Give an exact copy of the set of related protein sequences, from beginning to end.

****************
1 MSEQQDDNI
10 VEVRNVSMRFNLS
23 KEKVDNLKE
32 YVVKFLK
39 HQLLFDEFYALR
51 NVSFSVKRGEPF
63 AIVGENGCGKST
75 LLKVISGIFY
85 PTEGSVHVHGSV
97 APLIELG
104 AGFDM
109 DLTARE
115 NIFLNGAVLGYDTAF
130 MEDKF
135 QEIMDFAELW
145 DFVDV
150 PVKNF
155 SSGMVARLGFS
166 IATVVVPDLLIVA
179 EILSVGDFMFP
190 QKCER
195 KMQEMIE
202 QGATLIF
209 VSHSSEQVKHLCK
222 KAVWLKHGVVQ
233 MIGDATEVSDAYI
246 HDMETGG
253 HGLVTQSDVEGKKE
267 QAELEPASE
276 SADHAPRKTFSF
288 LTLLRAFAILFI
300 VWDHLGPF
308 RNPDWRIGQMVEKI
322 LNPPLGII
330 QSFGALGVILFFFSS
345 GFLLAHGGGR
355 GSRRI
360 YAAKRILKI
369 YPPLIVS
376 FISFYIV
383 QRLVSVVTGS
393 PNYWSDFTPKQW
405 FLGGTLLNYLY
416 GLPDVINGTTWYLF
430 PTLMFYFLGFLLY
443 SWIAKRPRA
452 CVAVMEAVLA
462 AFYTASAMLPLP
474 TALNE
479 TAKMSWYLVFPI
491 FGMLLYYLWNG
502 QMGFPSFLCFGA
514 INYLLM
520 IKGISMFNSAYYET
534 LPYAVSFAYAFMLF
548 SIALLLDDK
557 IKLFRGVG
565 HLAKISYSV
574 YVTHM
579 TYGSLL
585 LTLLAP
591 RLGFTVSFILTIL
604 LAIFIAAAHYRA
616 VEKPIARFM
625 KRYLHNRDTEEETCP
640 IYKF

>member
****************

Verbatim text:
1 MSEQQDDNI
10 VEVRNVSMRFNLS
23 KEKVDNLKE
32 YVVKFLK
39 HQLLFDEFYALR
51 NVSFSVKRGEPF
63 AIVGENGCGKST
75 LLKVISGIFY
85 PTEGSVHVHGSV
97 APLIELG
104 AGFDM
109 DLTARE
115 NIFLNGAVLGYDTAF
130 MEDKF
135 QEIMDFAELW
145 DFVDV
150 PVKNF
155 SSGMVARLGFS
166 IATVVVPDLLIVA
179 EILSVGDFMFP
190 QKCER
195 KMQEMIE
202 QGATLIF
209 VSHSSEQVKHLCK
222 KAVWLKHGVVQ
233 MIGDATEVSDAYI
246 HDMETGG
253 HGLVTQSDVEGKKE
267 QAELEPASE
276 SADHAPRKTFSF
288 LTLLRAFAILFI
300 VWDHLGPF
308 RNPDWRIGQMVEKI
322 LNPPLGII
330 QSFGALGVILFFFSS
345 GFLLAHGGGR
355 GSRRI
360 YAAKRILKI
369 YPPLIVS
376 FISFYIV
383 QRLVSVVTGS
393 PNYWSDFTPKQW
405 FLGGTLLNYLY
416 GLPDVINGTTWYLF
430 PTLMFYFLGFLLY
443 SWIAKRPRA
452 CVAVMEAVLA
462 AFYTASAMLPLP
474 TALNE
479 TAKMSWYLVFPI
491 FGMLLYYLWNG
502 QMGFPSFLCFGA
514 INYLLM
520 IKGISMFNSAYYET
534 LPYAVSFAYAFMLF
548 SIALLLDDK
557 IKLFRGVG
565 HLAKISYSV
574 YVTHM
579 TYGSLL
585 LTLLAP
591 RLGFTVSFILTIL
604 LAIFIAAAHYRA
616 VEKPIARFM
625 KRYLHNRDTEEETCP
640 IYKF

>member